Ofsted and National Guidance

Ofsted’s expectation is that:

Schools and academies have clear, well-sequenced plans for the music curriculum that at least match the ambition set out in the National Curriculum (and for the Early Years, Key Stage 4 and the sixth form, where appropriate).

These plans are delivered with sufficient time and resources, and good teaching, with teachers supported well through quality CPD.

This all has good impact as seen by secure and incremental learning of the technical, constructive and expressive knowledge that pupils need for their future participation in and enjoyment of music.

In England, Music Education policy and strategy is detailed in several areas all with a different priority and focus for schools and their pupils.

The latest guidance and documents for further reading can be found below:

National curriculum in England: music programmes of study – GOV.UK

These are the statutory programmes of study and attainment targets for music at key stages 1 to 3. They are issued by law and schools must follow them unless there’s a good reason not to.  All local authority maintained schools should teach them.

The National Plan for Music Education


The vision is to enable all children and young people to learn to sing, play an instrument and create music together, and have the opportunity to progress their musical interests and talents, including professionally.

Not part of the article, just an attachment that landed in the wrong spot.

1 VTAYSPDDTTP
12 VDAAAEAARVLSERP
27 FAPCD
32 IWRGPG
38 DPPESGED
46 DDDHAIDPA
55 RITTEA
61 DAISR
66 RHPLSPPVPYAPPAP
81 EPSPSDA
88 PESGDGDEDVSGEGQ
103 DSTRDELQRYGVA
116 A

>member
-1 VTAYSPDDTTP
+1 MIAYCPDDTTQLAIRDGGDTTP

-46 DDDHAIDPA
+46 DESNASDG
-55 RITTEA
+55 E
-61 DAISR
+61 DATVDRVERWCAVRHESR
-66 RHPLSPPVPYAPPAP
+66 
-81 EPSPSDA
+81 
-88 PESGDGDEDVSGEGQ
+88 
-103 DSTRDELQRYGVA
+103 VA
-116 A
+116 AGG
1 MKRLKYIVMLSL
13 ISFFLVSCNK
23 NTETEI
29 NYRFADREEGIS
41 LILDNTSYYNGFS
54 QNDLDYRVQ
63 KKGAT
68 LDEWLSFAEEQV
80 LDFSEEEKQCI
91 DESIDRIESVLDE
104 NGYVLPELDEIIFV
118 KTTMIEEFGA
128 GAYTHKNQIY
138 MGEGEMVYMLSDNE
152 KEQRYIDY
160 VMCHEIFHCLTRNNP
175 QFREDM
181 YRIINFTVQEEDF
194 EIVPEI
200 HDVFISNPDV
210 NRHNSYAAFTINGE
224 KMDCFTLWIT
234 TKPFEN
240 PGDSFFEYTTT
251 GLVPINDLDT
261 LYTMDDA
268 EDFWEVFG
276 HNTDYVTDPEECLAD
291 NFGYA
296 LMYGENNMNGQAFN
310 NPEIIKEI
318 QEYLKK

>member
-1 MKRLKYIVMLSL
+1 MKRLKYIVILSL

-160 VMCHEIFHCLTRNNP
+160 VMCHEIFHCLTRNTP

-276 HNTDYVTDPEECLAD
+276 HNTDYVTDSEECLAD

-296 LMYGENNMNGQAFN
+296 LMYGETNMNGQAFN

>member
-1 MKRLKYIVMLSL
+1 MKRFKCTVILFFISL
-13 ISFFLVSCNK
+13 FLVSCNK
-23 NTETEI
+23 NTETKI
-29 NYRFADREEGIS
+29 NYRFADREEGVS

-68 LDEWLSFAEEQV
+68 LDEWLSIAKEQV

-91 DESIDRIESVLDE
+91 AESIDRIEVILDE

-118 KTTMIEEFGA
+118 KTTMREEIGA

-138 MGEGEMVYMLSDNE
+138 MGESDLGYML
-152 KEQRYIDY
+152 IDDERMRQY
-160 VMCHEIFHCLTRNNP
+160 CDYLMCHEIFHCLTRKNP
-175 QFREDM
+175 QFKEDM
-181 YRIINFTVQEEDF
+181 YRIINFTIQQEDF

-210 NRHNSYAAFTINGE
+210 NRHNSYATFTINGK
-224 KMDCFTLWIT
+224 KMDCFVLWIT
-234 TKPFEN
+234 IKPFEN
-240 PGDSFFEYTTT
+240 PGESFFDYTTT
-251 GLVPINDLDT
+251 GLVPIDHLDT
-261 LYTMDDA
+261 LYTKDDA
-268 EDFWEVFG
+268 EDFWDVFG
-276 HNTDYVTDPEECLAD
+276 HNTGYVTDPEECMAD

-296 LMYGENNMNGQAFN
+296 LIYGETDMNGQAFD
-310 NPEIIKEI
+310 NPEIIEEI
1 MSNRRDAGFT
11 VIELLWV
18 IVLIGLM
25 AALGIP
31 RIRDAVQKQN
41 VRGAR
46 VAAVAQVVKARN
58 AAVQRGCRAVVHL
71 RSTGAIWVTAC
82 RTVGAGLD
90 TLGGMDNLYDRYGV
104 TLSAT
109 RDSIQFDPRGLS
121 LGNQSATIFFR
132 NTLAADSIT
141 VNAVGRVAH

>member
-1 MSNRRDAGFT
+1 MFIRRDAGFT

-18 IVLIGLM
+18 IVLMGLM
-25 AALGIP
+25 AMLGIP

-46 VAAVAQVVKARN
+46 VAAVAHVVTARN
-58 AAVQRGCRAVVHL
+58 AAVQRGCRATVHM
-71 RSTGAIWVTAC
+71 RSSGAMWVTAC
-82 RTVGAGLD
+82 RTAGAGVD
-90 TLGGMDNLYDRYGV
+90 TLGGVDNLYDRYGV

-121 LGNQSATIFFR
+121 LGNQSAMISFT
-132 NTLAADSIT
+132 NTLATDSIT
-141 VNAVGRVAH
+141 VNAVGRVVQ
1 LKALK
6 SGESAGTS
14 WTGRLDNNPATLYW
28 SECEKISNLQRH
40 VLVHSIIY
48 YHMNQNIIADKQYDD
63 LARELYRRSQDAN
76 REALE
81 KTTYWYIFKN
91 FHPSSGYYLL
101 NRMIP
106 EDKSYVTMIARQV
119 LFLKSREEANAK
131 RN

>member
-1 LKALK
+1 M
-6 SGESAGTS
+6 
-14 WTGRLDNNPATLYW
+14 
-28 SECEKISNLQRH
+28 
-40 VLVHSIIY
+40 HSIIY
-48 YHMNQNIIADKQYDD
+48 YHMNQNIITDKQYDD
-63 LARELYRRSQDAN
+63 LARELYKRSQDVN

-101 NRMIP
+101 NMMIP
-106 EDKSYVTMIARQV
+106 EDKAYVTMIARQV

Model Music Curriculum

A non-statutory resource that provides a practical framework through which the statutory requirements of the national curriculum can be met. 

Ofsted’s Research Review Series, Music

In England, all pupils should study music until the end of key stage 3. The requirement for maintained schools and academies to offer a broad and balanced curriculum is set out in the Education Act 2002 (for maintained schools) and the Academies Act 2010. This expectation is reflected in the national curriculum and is at the heart of the education inspection framework.

In this report, Ofsted have:

  • outlined the national context in relation to music
  • summarised the review of research into factors that can affect the quality of music education
  • considered curriculum progression, pedagogy, assessment, and the impact of school leaders’ decisions on provision

Singing Strategy